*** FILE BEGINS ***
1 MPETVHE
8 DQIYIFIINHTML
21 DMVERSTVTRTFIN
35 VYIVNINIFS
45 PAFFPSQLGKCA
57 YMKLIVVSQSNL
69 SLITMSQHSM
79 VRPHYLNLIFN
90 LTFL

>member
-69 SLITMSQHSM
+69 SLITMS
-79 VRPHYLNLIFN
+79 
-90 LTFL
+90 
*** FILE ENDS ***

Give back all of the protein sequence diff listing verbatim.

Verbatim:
1 MPETVHE
8 DQIYIFIINHTML
21 DMVERSTVTRTFIN
35 VYIVNINIFS
45 PAFFPSQLGKCA
57 YMKLIVVSQSNL
69 SLITMSQHSM
79 VRPHYLNLIFN
90 LTFL

>member
-69 SLITMSQHSM
+69 SLITMS
-79 VRPHYLNLIFN
+79 
-90 LTFL
+90 